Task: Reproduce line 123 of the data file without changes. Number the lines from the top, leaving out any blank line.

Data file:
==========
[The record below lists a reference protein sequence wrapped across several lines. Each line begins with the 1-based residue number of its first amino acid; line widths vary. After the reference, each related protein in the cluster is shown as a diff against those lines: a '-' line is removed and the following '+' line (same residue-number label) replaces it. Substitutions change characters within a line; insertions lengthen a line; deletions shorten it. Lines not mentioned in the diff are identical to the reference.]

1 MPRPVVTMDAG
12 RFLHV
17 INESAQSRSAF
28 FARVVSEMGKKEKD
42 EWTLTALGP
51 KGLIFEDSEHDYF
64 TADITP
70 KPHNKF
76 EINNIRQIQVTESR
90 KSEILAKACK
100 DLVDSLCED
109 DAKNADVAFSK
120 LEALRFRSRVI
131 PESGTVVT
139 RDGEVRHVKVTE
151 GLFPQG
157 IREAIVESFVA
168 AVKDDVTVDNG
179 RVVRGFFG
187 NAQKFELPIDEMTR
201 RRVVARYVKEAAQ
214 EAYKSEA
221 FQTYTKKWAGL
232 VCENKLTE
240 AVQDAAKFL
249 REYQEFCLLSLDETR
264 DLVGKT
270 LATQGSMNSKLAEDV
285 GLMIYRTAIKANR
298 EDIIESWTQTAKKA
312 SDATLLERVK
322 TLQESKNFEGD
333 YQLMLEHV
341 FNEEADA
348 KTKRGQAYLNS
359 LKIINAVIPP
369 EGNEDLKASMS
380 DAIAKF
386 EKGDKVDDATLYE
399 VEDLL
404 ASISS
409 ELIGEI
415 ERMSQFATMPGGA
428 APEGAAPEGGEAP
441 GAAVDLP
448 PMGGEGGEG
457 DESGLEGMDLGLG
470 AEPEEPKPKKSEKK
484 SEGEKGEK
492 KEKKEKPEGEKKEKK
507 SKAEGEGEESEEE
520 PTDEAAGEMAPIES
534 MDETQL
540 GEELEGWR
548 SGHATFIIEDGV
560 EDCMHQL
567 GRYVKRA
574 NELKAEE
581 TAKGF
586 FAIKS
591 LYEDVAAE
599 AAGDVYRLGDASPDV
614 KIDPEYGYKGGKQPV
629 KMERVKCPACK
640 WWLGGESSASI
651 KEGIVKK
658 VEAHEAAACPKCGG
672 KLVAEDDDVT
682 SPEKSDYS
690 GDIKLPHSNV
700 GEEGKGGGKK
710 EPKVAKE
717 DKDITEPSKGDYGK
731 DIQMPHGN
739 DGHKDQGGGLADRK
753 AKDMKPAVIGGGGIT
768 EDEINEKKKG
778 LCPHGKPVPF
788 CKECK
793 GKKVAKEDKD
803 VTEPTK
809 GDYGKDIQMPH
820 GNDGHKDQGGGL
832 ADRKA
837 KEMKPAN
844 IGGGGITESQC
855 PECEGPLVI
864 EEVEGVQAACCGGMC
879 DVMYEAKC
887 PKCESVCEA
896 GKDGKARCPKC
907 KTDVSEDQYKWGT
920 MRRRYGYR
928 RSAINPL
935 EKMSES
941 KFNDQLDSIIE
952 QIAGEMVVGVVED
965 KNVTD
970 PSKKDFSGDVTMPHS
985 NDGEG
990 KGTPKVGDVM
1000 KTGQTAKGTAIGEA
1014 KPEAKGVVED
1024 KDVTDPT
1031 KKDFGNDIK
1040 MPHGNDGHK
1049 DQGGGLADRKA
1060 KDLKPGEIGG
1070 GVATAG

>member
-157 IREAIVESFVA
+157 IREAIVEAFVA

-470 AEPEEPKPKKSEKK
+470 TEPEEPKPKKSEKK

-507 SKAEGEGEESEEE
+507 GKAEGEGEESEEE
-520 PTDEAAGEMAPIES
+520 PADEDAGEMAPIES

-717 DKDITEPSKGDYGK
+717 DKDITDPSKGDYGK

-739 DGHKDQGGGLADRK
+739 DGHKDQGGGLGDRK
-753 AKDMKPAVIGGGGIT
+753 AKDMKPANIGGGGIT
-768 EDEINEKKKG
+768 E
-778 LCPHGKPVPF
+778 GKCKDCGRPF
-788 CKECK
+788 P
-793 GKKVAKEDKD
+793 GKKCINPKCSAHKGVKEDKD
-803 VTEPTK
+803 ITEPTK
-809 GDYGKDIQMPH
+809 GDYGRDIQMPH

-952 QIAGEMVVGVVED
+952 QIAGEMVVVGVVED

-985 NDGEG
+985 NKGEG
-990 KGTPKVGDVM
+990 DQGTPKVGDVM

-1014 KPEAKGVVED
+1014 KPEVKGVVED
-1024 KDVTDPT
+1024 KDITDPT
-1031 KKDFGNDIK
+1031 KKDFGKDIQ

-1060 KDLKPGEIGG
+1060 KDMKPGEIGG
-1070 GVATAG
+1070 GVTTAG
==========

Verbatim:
+739 DGHKDQGGGLGDRK